With new affirmative action case, no progress

Emily Severe

Another summer, another affirmative action lawsuit. 

Edward Blum, the legal strategist and conservative activist who orchestrated the Fisher v. University of Texas lawsuit, is seeking to sue the University over concerns regarding the admissions process once more. Blum argues — this time using the Texas Constitution — that UT cannot consider applicants differently because of race and ethnicity.

Blum’s lawsuit, filed in support of white and Asian plaintiffs who felt disadvantaged by the policy, makes the same denunciation of affirmative action as in the previous Fisher v. University of Texas case. This isn’t an issue of whether or not certain groups, including Asian applicants, have a right to feel wronged — this is a matter of repeatedly attacking a necessary protection and offering nothing constructive in its place.  

Blum, a Texas Ex, isn’t a lawyer, but nonetheless has a knack for ushering cases into the federal arena. A seasoned strategist, Blum’s current mission is to reconstruct the University’s admissions processes so that they adhere to one interpretation of Texas’ Equal Rights Amendment (1972). That is, disable the consideration of race when reviewing the 25 percent of students who are not admitted automatically to the University, a process he feels violates the amendment’s equality protection.

The lawsuit’s goal of eliminating a system which protects one population — black and Hispanic applicants — but sporadically hinders another in the eyes of his nonprofit, Students for Fair Admissions, is tantamount to simply shifting the burden of inequality. We need to be constructive instead of targeting already disadvantaged populations when tackling the staggeringly tricky issue of discrimination.

Disabling Texas’ use of affirmative action is a mistake that will only benefit the select members of Blum’s nonprofit, students who decry a perceived inequity in admissions when white and Asian students are stacked up against students of other races.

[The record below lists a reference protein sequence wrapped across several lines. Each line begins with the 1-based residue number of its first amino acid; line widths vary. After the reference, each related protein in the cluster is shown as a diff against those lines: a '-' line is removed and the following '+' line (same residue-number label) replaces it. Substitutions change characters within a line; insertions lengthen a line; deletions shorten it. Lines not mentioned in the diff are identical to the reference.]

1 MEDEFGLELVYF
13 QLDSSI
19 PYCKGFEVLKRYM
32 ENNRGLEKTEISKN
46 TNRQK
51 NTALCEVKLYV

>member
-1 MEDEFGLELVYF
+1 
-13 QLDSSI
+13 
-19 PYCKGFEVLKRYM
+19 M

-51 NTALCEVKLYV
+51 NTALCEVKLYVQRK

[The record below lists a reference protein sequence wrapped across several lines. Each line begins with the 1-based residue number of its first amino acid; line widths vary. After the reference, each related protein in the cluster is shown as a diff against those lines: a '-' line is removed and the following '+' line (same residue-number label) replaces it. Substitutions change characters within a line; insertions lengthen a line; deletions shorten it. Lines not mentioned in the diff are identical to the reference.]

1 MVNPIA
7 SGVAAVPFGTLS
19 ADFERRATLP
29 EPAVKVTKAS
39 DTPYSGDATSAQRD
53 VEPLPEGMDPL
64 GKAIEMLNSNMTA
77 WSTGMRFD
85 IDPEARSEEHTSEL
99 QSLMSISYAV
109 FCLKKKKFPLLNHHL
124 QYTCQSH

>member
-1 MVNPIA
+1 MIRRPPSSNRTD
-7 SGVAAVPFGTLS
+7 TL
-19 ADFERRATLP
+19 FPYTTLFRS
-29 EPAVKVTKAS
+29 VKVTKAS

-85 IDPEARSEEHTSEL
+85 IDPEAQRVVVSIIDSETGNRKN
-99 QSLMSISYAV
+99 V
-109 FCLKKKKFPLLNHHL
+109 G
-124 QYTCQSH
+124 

To those who feel wronged by the system, consider the inherent advantage in being white, in being male and white, or even the advantage in being poor and white instead of poor and black or Hispanic. Consider the gradation of discrimination experienced by Asians: Some Asians benefit from affirmative action, while others are less advantaged. Changing the demographics won’t alter the far-reaching, and harmful, precedent Blum’s case hopes to set. 

Affirmative action provides Texans with greater opportunity to succeed. Top universities, including Harvard University, Brown University and The University of Chicago, stand firmly in support of affirmative action. Fortune 500 companies support affirmative action. The growth of the UT student body agrees with affirmative action: Diversity increased once the measure was readopted in 2005.  

The legal battle over equality in university admissions will not end once the new suit has been filed and resolved. This is a contentious issue with no obvious resolution. Affirmative action is a strong step in the right direction. While I might be counted among those who benefit from a ruling in Blum’s favor, I know that we must continue to protect diversity in our student body with every instrument available. 

We have to stand firmly against discrimination. In the face of pressure to alter admissions processes, we must use affirmative action as a tool to level the playing field for all Texans.

Emily Severe is a Business Honors junior from Round Rock, Texas.